January 9, 2005
Last month, the Mexican government published and distributed a comic book-style pamphlet offering advice to those who cross its border illegally into the United States.
About a million people a year make the journey.
The booklet, "Guide for the Mexican Migrant," drew fire in the United States from members of Congress and groups that favor tightening immigration laws. These critics called the 31-page publication a how-to manual for illegal immigrants that encourages people to break U.S. laws.
Mexican officials said distributing the guide was similar to providing information about AIDS to illegal drug users. In this case, they were simply trying to save lives by recognizing that people are crossing the border in large numbers and that some die horribly along the way. At least 300 people died trying to sneak into the United States last year.
Among other warnings, the government cited the risks of being victimized by "polleros, coyotes or pateros" – in English, chicken herders, coyotes and duck herders – slang for those who smuggle migrants across the border.
Excerpts from the booklet, translated from Spanish, follow.
This guide is meant to give you some practical advice that could be useful if you have made the difficult decision to seek new labor opportunities outside your country.
The safe way to enter another country is to obtain your passport from the Mexican Foreign Ministry, and a visa from the embassy or consulate of the country to which you wish to travel.
Still, in practice we see many cases of Mexicans who try to cross the northern border without the necessary documents, traveling through dangerous terrain, which includes deserts and rivers with strong and sometimes invisible currents.
By reading this guide, you can also find out about basic legal issues concerning your stay in the United States of America without the appropriate immigration documentation, as well as about the rights you have in that country, once there, regardless of your migratory status.
Always keep in mind that there are mechanisms so that you may enter the United States of America legally.
Crossing the river can be very risky, especially if you cross alone and at night.
Heavy clothing grows heavier when wet and this makes it difficult to swim or float.
If you cross the desert, try to walk during hours when the heat is not so intense.
Highways and towns are very spread out, so it will take several days to find roads and you will not be able to lug food or water for such a long time; you can also get lost.
Drinking water mixed with salt will help to replace lost body fluids. Although you will feel thirstier, there is a much lower risk of dehydration if you drink salt water.
If you get lost, use power lines, train tracks or dirt roads as guides.
They may try to fool you with assurances that they will take you across in a few hours through mountains or deserts. This is not true! They can risk your life leading you across rivers, irrigation canals, desert zones, train lines or high-speed highways.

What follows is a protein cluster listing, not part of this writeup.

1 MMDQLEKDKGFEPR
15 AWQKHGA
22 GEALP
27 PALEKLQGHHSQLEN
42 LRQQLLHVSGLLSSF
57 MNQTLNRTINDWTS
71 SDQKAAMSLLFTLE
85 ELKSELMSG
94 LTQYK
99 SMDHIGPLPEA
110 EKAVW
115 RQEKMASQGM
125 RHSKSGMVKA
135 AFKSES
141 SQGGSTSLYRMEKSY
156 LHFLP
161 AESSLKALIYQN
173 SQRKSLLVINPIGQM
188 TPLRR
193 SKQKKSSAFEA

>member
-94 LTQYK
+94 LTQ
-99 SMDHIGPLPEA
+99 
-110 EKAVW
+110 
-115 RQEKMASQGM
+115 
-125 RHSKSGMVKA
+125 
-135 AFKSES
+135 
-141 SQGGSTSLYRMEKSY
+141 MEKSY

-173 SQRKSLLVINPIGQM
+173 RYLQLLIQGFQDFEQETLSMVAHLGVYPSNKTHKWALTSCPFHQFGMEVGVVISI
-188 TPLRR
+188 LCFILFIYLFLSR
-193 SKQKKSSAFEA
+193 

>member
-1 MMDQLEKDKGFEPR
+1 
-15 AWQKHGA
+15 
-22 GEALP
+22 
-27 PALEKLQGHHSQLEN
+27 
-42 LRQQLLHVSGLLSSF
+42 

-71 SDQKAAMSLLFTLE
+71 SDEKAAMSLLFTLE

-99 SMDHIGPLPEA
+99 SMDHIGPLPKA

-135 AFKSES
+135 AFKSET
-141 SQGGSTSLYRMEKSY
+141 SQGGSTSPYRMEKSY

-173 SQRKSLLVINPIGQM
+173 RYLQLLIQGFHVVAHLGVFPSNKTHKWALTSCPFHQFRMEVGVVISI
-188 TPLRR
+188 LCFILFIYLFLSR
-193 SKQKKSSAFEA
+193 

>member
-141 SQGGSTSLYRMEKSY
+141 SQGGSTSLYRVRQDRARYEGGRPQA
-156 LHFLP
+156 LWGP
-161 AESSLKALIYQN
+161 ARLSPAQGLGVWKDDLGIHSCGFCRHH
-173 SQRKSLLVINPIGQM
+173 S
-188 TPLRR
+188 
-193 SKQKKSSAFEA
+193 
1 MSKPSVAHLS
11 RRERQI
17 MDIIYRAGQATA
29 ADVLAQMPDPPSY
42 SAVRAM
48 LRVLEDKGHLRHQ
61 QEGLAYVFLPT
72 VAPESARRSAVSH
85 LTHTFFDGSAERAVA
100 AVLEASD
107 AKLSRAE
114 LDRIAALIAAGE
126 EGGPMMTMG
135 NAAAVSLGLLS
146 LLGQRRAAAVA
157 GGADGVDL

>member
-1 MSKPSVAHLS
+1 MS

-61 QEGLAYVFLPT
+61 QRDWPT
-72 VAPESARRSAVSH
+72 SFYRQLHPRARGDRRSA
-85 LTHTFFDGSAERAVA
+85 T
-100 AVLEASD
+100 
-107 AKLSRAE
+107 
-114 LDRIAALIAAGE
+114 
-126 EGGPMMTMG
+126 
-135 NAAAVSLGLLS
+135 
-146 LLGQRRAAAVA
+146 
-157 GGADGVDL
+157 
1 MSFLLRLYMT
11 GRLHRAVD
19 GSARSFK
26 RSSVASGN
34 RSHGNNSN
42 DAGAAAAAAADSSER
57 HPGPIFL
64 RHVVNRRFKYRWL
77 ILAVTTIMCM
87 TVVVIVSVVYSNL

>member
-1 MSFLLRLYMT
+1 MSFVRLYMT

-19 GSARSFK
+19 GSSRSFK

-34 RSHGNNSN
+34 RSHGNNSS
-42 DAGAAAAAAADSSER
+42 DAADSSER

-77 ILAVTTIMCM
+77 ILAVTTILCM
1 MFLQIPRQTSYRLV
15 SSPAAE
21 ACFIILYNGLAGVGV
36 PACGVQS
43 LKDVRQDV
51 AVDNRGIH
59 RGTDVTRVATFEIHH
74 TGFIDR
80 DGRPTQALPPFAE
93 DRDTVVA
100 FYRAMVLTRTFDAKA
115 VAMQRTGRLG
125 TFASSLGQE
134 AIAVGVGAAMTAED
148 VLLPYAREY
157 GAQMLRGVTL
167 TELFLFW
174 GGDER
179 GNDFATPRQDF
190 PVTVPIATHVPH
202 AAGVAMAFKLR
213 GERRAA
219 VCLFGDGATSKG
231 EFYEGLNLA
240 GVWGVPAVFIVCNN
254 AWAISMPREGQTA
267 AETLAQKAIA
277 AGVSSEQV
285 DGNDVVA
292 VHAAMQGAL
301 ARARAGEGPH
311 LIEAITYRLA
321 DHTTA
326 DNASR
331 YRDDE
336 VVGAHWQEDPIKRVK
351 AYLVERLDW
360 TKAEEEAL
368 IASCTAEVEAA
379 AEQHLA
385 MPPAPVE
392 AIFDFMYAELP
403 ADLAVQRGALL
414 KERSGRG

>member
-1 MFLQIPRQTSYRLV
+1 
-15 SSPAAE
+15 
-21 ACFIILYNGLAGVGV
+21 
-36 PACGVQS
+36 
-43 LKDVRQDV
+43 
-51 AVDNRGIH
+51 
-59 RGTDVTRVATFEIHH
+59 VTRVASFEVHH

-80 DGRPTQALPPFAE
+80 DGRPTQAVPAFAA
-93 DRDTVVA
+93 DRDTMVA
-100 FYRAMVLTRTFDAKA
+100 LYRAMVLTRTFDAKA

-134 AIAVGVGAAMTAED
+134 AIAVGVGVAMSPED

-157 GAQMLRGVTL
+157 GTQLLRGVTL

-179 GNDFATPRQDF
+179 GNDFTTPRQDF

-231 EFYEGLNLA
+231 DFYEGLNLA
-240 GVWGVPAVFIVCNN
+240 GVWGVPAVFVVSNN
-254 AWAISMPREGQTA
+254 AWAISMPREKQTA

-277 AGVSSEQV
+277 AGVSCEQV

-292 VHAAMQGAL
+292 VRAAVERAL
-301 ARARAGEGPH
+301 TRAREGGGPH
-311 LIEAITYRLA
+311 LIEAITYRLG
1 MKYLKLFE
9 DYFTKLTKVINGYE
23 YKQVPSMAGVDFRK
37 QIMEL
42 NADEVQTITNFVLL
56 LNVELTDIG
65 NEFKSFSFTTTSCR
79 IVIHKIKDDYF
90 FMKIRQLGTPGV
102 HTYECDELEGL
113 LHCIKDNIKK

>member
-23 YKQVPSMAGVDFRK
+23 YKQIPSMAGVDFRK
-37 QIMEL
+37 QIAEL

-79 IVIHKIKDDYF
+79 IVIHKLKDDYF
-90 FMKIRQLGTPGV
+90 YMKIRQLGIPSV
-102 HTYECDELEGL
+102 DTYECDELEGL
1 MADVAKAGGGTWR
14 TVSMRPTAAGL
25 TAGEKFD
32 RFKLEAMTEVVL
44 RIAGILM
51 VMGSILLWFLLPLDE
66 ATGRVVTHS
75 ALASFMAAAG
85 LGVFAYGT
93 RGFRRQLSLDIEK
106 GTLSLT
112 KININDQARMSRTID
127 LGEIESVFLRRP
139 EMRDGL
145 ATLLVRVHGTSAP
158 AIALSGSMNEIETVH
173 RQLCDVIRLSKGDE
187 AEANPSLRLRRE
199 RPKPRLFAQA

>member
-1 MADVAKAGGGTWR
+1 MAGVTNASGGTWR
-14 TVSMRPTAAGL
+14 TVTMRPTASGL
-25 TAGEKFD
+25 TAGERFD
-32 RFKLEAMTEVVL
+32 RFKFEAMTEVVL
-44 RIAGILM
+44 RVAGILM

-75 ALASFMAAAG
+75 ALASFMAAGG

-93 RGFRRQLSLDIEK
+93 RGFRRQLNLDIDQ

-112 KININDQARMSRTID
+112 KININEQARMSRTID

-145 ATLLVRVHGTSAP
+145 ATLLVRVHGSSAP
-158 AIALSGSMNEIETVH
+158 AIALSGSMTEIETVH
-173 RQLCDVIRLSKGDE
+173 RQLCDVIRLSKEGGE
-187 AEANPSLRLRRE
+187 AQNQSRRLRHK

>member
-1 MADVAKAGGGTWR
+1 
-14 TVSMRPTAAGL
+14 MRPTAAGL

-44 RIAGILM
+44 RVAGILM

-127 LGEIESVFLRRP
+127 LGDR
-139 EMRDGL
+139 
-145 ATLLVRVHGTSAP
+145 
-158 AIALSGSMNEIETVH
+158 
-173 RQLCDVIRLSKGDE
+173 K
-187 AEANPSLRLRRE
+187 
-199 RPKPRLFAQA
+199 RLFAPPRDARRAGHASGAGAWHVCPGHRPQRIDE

If you decide to resort to "polleros," "coyotes" or "pateros" to cross the border, consider the following precautions:
Do not let him out of your sight; remember that he is the only one who knows the terrain and, therefore, the only one who can lead you across.
Distrust anyone who offers to take you to the "other side" and asks you to drive a vehicle or carry a package for him. Those packages often contain drugs or other prohibited substances. For this reason, many people have ended up in prison.
If you transport other people, you could be confused with a "pollero" or "coyote," and they can accuse you of smuggling people or stealing a vehicle.
DO NOT USE
If you try to cross with false documents or ones that belong to another person, keep in mind the following:
Using false documents or those of another person is a federal crime in the United States, for which you can be tried and sent to prison; the same is true if you use a false name or say you are a United States citizen when you are not.
IF YOU ARE DETAINED
Don't resist arrest. Don't assault or insult the official.
Don't throw stones or objects at the official or at the patrol car, as this is considered a provocation of the officials.
If the officials feel assaulted, it's probable that they will use force to detain you. Raise your hands slowly so that they see that you are unarmed.
Don't run or try to escape.
Don't hide in dangerous places. Don't cross high-speed highways.
It is better that they detain you for a few hours and repatriate you to Mexico than that you get lost in the desert.
YOU HAVE RIGHTS!
Your rights are:
To know where you are.
To ask permission to communicate with a representative of the nearest Mexican consulate, so that you can get help.
To refuse to make a declaration or sign documents, especially if they are in English, without the advice of a lawyer or a representative of the Mexican consulate.
To receive medical attention if you are injured or sick.
To be respected and treated well, no matter what your migrant status.
To be transported in a safe manner.
To have water and food whenever you need it.
Not to be hit or insulted. Not to be held incommunicado.
To ask for a receipt, so you can reclaim your belongings if they are taken from you.